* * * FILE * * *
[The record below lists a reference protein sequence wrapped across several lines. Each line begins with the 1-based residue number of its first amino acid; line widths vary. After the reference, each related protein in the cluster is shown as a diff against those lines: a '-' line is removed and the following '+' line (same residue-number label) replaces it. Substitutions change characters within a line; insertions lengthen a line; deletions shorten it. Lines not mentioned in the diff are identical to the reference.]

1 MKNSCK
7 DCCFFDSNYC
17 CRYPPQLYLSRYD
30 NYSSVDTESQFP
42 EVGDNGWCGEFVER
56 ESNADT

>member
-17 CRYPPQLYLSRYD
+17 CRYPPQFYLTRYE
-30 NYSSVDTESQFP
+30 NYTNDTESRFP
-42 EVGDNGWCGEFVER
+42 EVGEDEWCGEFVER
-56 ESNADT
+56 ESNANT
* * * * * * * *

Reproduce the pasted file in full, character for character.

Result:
[The record below lists a reference protein sequence wrapped across several lines. Each line begins with the 1-based residue number of its first amino acid; line widths vary. After the reference, each related protein in the cluster is shown as a diff against those lines: a '-' line is removed and the following '+' line (same residue-number label) replaces it. Substitutions change characters within a line; insertions lengthen a line; deletions shorten it. Lines not mentioned in the diff are identical to the reference.]

1 MKNSCK
7 DCCFFDSNYC
17 CRYPPQLYLSRYD
30 NYSSVDTESQFP
42 EVGDNGWCGEFVER
56 ESNADT

>member
-17 CRYPPQLYLSRYD
+17 CRYPPQFYLTRYE
-30 NYSSVDTESQFP
+30 NYTNDTESRFP
-42 EVGDNGWCGEFVER
+42 EVGEDEWCGEFVER
-56 ESNADT
+56 ESNANT